Bush’s Health Plan Called Smart Politics; Critics See a ‘Gimmick’

Times Staff Writer

When President Bush’s critics would charge that the administration’s healthcare policy -- which emphasized tax-advantaged health savings accounts -- was tilted in favor of the rich, supporters had an easy answer. They would point to a costly White House proposal to provide poor families with tax credits toward the purchase of medical insurance.

Now, that response is no longer available. After making no progress winning congressional approval for the 10-year, $74-billion credit, administration officials have quietly revamped the measure in ways that would sharply reduce its costs and thereby offset the price tag for the White House’s proposed expansion of health savings accounts.

Some analysts see smart politics behind the design of the administration’s latest healthcare package, which Bush announced, with little detail, in his State of the Union address Tuesday.


“They have hit some really important themes, they’ve solved some political problems and, if it were to pass, it wouldn’t cost much,” said Joseph Antos, a health policy expert with the conservative American Enterprise Institute in Washington.

But the proposal for more tax breaks to promote the accounts, along with a much narrower tax credit to help provide medical coverage for the poor, seems certain to gall White House critics, who were organizing Wednesday against the president’s plan.

“Like his Social Security privatization fiasco, President Bush’s health savings accounts are a gimmick that will only make a bad situation worse,” Sen. Edward M. Kennedy (D-Mass.) told a Capitol Hill rally.

Health savings accounts, which have long been favored by conservatives and won congressional approval in 2003, are designed to get individuals to play a bigger role in shopping for healthcare with the hopes that they will make more cost-effective choices.

The idea is that by coupling a bare-bones, high-deductible insurance policy with an account into which people can deposit money tax-free and withdraw it for medical expenses, individuals will have a greater financial stake in getting reasonably priced care.

The accounts are “an opportunity for people to ... have more skin in the game,” Allan B. Hubbard, director of the White House National Economic Council, told reporters during a briefing Wednesday.

Most elements of the administration’s latest package are not new. Even sympathetic observers, such as Antos, think the plan stands little chance of passage during what promises to be a contentious midterm election year.

But the president and his aides hope the proposal will prove sufficiently compelling that voters credit the administration with trying to act against rising health insurance costs.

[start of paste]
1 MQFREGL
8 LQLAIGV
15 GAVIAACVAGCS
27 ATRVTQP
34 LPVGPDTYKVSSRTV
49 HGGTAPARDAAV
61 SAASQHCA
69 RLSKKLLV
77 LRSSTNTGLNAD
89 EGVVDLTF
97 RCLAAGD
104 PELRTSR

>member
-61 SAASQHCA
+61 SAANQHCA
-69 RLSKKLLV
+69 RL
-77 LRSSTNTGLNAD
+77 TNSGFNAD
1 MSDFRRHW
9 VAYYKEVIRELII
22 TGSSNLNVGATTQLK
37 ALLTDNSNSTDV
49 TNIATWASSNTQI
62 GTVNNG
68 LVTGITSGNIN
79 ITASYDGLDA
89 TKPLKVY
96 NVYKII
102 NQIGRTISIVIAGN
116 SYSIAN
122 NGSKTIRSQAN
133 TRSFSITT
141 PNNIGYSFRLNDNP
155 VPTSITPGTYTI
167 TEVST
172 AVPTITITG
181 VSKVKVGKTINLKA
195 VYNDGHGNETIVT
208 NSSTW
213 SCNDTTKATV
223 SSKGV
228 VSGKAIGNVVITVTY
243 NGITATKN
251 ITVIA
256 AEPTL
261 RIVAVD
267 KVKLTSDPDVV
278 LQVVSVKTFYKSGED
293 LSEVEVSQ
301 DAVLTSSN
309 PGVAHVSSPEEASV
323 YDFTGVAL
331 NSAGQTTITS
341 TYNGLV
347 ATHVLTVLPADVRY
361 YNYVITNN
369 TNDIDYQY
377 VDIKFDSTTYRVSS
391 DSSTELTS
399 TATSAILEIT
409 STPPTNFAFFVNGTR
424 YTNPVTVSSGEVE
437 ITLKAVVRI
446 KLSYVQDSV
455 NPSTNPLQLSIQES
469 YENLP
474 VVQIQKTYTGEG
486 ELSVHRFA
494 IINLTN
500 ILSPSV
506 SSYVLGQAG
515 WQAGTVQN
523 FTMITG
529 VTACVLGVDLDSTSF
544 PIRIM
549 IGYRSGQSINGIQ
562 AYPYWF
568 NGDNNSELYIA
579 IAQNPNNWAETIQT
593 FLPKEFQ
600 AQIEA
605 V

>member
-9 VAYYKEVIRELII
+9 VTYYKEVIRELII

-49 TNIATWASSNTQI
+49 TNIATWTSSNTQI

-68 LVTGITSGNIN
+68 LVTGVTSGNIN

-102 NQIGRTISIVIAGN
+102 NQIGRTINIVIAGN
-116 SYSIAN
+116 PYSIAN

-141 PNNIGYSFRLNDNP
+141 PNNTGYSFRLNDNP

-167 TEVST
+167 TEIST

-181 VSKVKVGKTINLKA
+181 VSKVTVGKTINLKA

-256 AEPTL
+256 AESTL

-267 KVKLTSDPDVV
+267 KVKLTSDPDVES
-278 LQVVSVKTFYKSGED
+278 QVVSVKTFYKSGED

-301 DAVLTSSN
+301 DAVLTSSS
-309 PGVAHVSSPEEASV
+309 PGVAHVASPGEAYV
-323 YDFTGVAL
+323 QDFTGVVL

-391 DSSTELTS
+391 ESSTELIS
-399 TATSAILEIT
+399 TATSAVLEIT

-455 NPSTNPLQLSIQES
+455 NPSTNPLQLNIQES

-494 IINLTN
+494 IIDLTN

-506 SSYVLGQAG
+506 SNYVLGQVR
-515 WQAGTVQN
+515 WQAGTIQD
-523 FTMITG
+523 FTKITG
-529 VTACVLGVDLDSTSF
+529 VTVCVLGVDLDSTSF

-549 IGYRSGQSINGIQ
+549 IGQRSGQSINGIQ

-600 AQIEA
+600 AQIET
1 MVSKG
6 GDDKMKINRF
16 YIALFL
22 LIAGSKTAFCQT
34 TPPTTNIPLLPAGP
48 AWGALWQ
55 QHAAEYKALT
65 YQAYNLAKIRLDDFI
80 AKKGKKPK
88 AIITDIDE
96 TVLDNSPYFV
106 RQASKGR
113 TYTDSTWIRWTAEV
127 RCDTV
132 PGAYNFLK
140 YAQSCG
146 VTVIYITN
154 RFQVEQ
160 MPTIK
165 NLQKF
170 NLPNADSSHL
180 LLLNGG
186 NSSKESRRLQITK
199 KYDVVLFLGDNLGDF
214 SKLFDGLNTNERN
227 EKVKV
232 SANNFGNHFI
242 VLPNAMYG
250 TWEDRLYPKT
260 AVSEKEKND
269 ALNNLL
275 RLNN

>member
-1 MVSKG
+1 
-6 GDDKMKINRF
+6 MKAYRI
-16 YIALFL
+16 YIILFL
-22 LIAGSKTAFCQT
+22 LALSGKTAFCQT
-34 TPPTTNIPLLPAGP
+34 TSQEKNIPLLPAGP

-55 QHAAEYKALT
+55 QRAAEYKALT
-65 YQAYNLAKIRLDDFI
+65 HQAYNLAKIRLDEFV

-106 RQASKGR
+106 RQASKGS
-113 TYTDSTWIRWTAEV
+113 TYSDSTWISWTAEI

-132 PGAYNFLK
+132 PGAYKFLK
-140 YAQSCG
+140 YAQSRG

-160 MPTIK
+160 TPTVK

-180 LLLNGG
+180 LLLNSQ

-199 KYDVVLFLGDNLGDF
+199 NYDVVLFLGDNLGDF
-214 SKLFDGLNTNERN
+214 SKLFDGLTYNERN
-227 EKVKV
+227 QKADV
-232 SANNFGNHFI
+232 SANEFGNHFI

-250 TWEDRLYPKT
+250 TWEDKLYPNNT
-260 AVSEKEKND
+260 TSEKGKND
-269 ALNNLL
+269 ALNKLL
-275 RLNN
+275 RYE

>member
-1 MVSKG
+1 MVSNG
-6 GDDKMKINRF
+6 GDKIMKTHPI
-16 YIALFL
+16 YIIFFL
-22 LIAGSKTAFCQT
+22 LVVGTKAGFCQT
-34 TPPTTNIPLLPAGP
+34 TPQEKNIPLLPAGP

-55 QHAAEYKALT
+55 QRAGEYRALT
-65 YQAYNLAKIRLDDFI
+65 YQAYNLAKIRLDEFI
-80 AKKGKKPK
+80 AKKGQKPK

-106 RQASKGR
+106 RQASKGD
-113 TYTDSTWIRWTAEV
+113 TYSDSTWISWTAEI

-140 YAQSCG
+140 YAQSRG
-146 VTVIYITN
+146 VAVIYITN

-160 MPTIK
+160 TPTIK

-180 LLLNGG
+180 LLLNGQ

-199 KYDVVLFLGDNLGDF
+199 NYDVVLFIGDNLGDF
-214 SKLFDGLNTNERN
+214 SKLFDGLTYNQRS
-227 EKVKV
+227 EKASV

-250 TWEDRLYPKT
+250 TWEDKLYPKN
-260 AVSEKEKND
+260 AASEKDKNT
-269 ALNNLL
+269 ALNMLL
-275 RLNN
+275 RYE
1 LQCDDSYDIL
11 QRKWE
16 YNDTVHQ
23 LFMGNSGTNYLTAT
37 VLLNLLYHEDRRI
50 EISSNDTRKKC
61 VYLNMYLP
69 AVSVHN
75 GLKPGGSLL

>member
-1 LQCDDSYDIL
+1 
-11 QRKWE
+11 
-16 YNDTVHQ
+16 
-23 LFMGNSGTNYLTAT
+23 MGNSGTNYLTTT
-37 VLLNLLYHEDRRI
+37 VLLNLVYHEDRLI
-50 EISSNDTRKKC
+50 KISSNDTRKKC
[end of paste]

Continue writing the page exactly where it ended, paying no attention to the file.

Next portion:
In addition, Bush appears to want to use the health issue to help keep alive the “ownership society” agenda he advanced during last year’s Social Security debate -- the idea that individuals should shoulder many of the risks and responsibilities now included in government safety-net programs.

Among the key elements of the latest White House health plan:

* Raising the annual amounts that people can contribute tax-free to their health savings accounts from the current maximums of $2,700 for individuals and $5,450 for families to $5,250 and $10,500, respectively. Administration officials said the higher contribution levels would allow people to pay all of their out-of-pocket medical expenses tax-free, but critics say the White House estimate is exaggerated.

* Permitting individuals to use the tax-free funds in their accounts to pay the premiums for the required bare-bones insurance policies. Critics say this illustrates that the White House’s assertions are exaggerated, noting that if the money in the accounts went to pay premiums -- which in the case of a family policy can be $8,000 or more -- it would not be available to pay out-of-pocket expenses.

* Preempting state regulation of insurance policies used to qualify for certain types of health savings accounts. White House officials say this would reduce the cost of policies by protecting them from expensive state mandates. Critics, including some conservatives, say this is at odds with traditional Republican beliefs in small government and states’ rights. “It violates the bedrock principle of federalism,” said Michael F. Cannon, health policy director with the libertarian Cato Institute in Washington.

One area in which analysts said the White House plan seemed unexpectedly light was in requiring doctors, hospitals and insurers to provide price information so individuals could shop among providers. White House documents said the president would “urge” disclosure of the information, but went no further.

Under the administration’s original low-income tax credit, which it has proposed repeatedly in recent years, individuals making as much as $15,000 and families making as much as $25,000 were eligible for credits of $1,000 and $3,000, respectively, to help pay for traditional comprehensive insurance.

Under the new proposal, low-income families would only be eligible for the credit if they buy bare-bones policies.